Working for Washington’s Native Oaks

Oregon white oak (Quercus garryana)– aka Garry oak, Oregon oak

The MARS Stewardship Crew is hard at work engaging in Oregon white oak restoration projects in Klickitat County.  In collaboration with the WA Department of Natural Resources, the Stewardship Crew has been conducting oak release thinnings on the Trout Lake Natural Area Preserve and the White Salmon Oaks Natural Area Preserve.  These projects are crucial to protecting and maintaining Oregon white oak due to continued losses and degradation of oak habitat over past decades.

Oregon white oak is the only native oak in Washington. It is a fire adapted species that is shade intolerant.  These oak habitats require frequent, low-to-moderate severity fires and full sun to thrive.  Fire is part of the historic disturbance regime that sustains Oregon white oak ecosystems and fire exclusion is a major factor in declines of oak habitat.  Without frequent fires, conifer species such as Douglas-fir (Pseudotsuga menziesii) encroach upon oak habitat, eventually overtopping the oaks, causing them to die off and changing the forest structure from an open oak savannah, meadow, or bald into a dense, closed-canopy, conifer stand.

Before & After photos of Trout Lake NAP Oak Restoration Thinning (photos by Shelbie Sumpter)

Oregon white oak ecosystems are important habitat for a wide variety of wildlife including deer, elk, Western gray squirrels, wild turkey, and many other species.  According to the Fire Effects Information System (FEIS), studies have shown species richness for birds “was greater in Oregon white oak woodlands than in any age class of Douglas-fir forests in the Cascade Range of south-central Washington”.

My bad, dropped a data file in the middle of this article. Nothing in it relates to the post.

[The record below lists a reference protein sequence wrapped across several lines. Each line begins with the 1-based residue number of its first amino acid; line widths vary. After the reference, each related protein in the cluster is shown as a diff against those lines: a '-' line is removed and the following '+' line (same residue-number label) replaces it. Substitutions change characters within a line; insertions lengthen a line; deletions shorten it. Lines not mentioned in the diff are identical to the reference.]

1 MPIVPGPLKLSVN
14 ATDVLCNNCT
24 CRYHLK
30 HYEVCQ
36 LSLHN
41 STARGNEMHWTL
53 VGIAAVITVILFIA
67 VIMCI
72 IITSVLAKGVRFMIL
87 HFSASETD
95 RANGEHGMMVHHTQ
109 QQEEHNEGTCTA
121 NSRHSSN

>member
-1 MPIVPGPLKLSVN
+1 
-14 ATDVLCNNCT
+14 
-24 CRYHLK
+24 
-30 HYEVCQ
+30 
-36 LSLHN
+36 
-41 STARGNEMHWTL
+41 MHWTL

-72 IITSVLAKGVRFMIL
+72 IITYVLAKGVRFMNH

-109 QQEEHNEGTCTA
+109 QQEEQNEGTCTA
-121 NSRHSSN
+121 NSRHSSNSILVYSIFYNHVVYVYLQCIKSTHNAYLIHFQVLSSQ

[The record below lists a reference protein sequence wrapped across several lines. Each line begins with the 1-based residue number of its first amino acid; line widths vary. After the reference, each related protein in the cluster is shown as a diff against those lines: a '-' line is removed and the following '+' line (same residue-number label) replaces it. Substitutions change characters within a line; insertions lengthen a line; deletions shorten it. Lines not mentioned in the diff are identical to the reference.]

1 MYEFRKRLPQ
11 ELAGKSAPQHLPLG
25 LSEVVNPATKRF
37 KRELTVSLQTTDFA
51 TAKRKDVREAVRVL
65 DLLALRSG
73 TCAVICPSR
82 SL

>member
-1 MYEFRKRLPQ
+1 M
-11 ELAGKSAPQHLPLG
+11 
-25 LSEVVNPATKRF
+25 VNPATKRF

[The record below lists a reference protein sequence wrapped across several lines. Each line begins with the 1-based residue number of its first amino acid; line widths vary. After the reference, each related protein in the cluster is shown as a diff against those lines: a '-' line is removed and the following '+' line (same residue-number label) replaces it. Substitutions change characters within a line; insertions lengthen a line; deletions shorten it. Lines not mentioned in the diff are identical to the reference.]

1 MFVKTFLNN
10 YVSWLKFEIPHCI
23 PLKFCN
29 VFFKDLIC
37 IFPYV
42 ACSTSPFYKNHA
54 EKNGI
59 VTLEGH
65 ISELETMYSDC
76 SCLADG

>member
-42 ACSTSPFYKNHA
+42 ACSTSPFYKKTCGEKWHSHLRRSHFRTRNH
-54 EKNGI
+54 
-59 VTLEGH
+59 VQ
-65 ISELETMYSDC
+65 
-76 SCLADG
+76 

Although there is nothing wrong with conifer stands, restoration thinning is warranted when they encroach upon these oak ecosystems in places where landowners and/or managers are prioritizing wildlife habitat.  These treatments involve cutting the conifers away from the oak, leaving a stand that is composed primarily of Oregon white oak.  Projects such as these have been shown to significantly increase oak growth and acorn production.  One study in Washington found that oak diameter growth was 194% greater in stands where Douglas-fir was removed over stands in which the fir was not removed (Devine & Harrington, 2006).

Due to fire exclusion practices and the subsequent conifer encroachment, stand conditions have altered to the point that solely using prescribed fire as a restoration tool is problematic.  Fuel loads and conditions have changed so that any fire introduced has a higher risk of burning too severely and may cause more damage to the oak trees.  Mechanical removal of the conifers helps return the stand to conditions where prescribed fire may be used safely and effectively once more.  And yes, the MARS Stewardship Crew is trained and ready to put good fire on the ground as well!


Devine, W. D., & Harrington, C. A. (2006). Changes in Oregon white oak (quercus Garryana Dougl. Ex Hook.) following release from overtopping conifers. Trees, 20(6), 747–756.

Gucker, Corey L. 2007. Quercus garryana. In: Fire Effects Information System, [Online]. U.S. Department of Agriculture, Forest Service, Rocky Mountain Research Station, Fire Sciences Laboratory (Producer). Available: [2022, August 9].

Hahm, W. J., Dietrich, W. E., & Dawson, T. E. (2018). Controls on the distribution and resilience of            quercus garryana  : Ecophysiological evidence of Oak’s water‐limitation tolerance. Ecosphere, 9(5).

Peter, D. H., Agee, J. K., & Sprugel, D. G. (2011). Effects of prescribed burning on leaves and flowering of Quercus garryana. Trees, 25(4), 679–688.

Stein, William I. 1980. Oregon white oak. In: Eyre, F. H., ed. Forest cover types of the United States and Canada. Washington, DC: Society of American Foresters

Banner image & text by David Ryan

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